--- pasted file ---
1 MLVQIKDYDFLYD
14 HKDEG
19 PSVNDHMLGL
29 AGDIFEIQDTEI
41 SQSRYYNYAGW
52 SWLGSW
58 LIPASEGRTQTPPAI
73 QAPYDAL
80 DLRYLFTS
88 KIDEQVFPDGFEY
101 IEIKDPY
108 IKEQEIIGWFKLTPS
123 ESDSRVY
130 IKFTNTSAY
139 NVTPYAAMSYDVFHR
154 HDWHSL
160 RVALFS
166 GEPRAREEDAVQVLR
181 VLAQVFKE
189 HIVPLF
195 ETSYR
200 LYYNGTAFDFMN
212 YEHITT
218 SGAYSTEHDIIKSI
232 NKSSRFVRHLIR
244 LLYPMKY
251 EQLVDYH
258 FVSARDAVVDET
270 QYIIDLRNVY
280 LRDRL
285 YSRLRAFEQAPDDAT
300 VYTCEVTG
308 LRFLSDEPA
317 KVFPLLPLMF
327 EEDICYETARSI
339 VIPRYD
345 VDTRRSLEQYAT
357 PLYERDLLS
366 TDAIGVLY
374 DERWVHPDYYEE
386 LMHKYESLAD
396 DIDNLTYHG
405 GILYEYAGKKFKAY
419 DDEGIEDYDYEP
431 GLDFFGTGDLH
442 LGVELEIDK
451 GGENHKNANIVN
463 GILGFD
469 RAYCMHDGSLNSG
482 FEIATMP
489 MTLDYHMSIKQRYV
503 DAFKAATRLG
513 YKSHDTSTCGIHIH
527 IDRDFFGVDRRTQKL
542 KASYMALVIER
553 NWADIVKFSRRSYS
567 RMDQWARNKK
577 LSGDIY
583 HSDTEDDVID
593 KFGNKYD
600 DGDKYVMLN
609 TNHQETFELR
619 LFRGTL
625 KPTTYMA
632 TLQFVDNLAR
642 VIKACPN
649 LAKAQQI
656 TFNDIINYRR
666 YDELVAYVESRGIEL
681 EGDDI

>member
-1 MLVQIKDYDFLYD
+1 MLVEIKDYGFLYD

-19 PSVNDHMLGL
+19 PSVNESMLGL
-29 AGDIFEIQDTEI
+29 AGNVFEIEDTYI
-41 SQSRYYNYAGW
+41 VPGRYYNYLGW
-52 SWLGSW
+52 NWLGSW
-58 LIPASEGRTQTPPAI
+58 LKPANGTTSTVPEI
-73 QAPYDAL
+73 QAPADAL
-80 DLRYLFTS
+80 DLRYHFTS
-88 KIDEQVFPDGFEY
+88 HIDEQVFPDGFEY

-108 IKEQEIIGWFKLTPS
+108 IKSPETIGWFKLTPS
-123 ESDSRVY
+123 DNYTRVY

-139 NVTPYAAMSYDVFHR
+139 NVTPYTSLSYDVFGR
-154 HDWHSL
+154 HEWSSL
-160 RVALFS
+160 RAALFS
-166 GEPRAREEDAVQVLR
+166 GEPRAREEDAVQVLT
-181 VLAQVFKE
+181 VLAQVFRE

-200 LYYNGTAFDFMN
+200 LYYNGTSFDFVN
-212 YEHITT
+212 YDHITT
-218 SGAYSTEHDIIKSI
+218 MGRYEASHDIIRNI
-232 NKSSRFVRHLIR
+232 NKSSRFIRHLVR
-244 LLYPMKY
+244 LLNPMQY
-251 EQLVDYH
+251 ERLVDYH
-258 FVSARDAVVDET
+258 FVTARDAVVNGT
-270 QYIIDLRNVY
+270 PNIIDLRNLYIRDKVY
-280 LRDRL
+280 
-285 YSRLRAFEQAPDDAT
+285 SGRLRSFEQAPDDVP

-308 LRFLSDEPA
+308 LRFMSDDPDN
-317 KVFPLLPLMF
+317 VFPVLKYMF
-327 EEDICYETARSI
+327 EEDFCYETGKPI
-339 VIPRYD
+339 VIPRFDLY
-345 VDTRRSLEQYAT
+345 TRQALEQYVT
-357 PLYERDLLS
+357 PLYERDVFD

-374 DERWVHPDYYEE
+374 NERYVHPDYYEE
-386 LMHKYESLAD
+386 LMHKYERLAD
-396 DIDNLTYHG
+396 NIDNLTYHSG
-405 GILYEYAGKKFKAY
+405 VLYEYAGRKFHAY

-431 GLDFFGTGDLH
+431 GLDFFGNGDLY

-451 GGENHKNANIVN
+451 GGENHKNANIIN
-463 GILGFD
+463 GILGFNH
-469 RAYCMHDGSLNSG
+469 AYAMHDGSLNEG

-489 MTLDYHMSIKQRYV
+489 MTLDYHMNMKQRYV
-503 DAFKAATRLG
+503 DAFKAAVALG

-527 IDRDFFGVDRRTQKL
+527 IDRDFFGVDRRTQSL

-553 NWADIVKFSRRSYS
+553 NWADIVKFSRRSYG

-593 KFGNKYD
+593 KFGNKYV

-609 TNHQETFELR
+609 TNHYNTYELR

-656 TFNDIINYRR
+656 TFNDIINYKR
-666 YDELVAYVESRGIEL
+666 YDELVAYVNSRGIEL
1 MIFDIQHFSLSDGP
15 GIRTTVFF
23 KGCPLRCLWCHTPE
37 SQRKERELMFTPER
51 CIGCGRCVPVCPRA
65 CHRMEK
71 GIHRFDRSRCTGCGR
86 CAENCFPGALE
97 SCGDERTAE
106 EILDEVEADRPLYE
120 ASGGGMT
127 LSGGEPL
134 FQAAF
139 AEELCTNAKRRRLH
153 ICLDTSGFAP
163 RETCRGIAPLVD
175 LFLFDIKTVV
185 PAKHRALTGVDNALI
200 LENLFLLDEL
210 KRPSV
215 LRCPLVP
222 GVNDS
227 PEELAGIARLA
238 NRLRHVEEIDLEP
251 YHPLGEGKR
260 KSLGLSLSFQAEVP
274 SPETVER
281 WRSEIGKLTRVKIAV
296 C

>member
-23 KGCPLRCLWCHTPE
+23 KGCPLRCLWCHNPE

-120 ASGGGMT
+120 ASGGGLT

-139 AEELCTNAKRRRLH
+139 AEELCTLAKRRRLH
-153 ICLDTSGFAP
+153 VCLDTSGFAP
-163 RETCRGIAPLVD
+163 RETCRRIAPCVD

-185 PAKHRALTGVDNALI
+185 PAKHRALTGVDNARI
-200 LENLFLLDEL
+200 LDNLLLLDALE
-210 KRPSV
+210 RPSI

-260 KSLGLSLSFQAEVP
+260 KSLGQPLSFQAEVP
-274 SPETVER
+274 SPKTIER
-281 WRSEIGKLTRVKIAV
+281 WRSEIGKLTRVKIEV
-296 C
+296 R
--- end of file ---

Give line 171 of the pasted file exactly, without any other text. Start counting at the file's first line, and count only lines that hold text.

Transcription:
37 SQRKERELMFTPER